I looked at the closest match to her Great Grandparents and sent a message via Ancestry. Luckily, Lynne promptly replied to my communication. Together, we were able to identify another extended family member that confirmed our association with the Great Grandparents. We worked together for the next few years, trying to either find or eliminate the large number of family members as possible parents and grandparents to Ellen, but we still had only limited success. During this time, I organized a mitochondrial test with one ‘niece’ of her foster family and an Ancestry test with another ‘niece,’ which proved negative, showing that Sarah McGhie or her daughter, Edith Morrison, were not her biological mother.
Another DNA match, Geoff, was working with me as we could not identify our connection, but we felt it had to do with Grafton, New South Wales. Along the way, he suggested that I get in touch with ‘Find and Connect‘, which I did. They were very helpful, double-checking any information I could provide, but still no firm results. We were concentrating on Grafton as it was such a common location. Surprisingly, we had been looking at Ellen’s bio-father, but nothing was strong enough to confirm this interest.
There were many mysteries and dead ends, particularly as there were a great number of DNA matches in America who matched us but not our closest DNA match, and we couldn’t understand how this could be.
It was when I read a reference to a genealogist, Louise Coakley, in a Facebook group I had joined, ‘Using DNA for Genealogy – Australia & NZ,’ which spoke of her work in finding parents. I contacted Louise, and working with our family tree and our DNA matches, within 24 hours, she had discovered Ellen’s birth records, which were confirmed by our DNA matches. This was absolutely amazing news for our Mum and our whole family.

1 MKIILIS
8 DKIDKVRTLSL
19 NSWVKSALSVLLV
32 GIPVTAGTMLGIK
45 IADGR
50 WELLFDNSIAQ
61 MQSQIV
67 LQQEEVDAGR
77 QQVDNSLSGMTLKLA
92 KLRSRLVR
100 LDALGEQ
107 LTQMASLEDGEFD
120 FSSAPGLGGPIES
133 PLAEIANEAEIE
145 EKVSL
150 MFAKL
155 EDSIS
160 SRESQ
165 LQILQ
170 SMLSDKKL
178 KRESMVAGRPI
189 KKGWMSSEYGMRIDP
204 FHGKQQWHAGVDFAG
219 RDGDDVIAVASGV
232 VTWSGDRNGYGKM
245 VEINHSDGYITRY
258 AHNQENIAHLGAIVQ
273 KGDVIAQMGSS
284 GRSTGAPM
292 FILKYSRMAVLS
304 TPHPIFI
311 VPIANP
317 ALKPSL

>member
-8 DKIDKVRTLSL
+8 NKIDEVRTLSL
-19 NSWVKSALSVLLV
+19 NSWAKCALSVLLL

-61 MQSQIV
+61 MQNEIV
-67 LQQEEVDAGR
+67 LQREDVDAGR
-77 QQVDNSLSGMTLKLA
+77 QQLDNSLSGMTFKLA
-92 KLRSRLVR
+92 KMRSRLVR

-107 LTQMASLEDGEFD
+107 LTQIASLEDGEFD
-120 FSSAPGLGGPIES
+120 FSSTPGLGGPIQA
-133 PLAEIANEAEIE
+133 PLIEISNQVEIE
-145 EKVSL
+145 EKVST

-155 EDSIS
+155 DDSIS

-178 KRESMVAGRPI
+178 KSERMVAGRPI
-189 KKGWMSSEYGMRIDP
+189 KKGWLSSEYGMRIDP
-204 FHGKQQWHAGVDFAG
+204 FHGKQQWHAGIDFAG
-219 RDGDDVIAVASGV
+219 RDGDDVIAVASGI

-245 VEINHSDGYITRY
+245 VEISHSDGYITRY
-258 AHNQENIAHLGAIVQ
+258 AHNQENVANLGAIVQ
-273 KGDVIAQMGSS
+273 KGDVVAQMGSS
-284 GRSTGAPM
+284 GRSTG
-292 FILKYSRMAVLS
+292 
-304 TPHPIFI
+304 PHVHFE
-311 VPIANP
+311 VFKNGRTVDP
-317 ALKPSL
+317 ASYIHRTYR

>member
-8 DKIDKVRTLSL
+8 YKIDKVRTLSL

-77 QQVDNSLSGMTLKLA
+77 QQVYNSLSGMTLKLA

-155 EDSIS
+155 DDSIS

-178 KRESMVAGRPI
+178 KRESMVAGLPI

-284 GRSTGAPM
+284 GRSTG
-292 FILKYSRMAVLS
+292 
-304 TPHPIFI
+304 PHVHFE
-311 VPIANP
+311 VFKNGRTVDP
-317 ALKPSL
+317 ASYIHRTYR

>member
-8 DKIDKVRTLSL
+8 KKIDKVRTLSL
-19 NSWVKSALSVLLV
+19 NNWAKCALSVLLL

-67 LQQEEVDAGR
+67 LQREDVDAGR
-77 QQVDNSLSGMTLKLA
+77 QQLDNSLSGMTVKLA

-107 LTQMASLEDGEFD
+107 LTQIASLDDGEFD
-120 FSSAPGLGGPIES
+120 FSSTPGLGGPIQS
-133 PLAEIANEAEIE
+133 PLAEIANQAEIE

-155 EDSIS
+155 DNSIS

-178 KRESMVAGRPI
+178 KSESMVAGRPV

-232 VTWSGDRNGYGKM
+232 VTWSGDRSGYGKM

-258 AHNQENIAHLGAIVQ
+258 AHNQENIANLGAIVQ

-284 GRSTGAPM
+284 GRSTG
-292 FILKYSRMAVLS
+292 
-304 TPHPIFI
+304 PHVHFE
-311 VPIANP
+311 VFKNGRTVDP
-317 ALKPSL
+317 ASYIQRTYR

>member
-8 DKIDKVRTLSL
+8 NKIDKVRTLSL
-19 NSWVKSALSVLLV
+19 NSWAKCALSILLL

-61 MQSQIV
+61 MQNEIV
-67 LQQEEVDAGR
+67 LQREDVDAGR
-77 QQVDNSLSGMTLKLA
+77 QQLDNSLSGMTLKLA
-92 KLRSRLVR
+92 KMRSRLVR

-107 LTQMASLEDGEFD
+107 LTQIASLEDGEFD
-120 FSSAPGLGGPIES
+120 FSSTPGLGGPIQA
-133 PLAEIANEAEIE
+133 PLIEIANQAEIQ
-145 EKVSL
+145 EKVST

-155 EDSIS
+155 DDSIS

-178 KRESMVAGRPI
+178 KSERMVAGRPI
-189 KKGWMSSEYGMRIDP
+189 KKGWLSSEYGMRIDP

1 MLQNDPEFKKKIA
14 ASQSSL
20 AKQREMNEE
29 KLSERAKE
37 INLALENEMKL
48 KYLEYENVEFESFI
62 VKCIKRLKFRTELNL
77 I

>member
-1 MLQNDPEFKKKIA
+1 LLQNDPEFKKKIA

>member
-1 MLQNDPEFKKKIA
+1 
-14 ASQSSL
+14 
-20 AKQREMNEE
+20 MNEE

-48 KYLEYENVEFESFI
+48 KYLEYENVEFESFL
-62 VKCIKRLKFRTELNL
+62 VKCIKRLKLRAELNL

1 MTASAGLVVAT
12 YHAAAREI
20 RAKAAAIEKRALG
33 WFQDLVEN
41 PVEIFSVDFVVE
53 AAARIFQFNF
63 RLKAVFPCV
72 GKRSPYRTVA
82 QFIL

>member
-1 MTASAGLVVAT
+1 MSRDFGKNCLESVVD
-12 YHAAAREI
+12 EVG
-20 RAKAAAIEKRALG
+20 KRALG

We now know that Ellen was born at Nurse Gees Private Hospital in Randwick, NSW, to Daisy Martha Stone and was named Edna Noel Stone. This name was changed to Ellen Jean McGhie when Sarah McGhie registered her as her foster child in July 1917, creating the “Declaration of Birth”. The final confirming fact was noted on her discharge papers – she was given to William McGhie of 18 Raglan Street, Darlington, New South Wales!
Our curiosity as to why Sarah and William fostered Ellen at six months of age is still unanswered, and perhaps we’ll never know.
It was a lot for Ellen to take in, being told that she had a large family spread over northern New South Wales as well as Sydney and Brisbane. In May 2018, we were able to meet with some of the new family for lunch to introduce Ellen, and she felt very warmed by this.
In January 2023 at 106 years of age, our dear Mum passed away. She will be sadly missed by many, but she gave so much love to us all.
Again, on behalf of the family, thank you for the momentous discovery of her birth details.
Our quest continues, we are still searching for anything more we can learn about her life and in particular, a photo of Ellen’s Mother, our Grandmother (Martha Daisy) Daisy Martha Stone / Simpson (1893 to 1983).
I thank Robyn for sharing this story with me, and now with all of you. When she first shared it with me verbally at the Family History Down Under Expo in November last year, you could see the excitement, relief and gratitude she had for everyone that had helped her & Ellen on their shared journey of discovery.
Robyn did go on to add that “it is so important to reply to a message from another Member of family researcher, as that is the tool we need to help decide if we are on the right track” and I couldn’t agree more.
A special thank you also to Louise Coakley – when she first heard from Robyn and learned of Ellen’s story late one evening, she ‘dropped everything’ to help the then 105-year old find the answer to her lifelong question.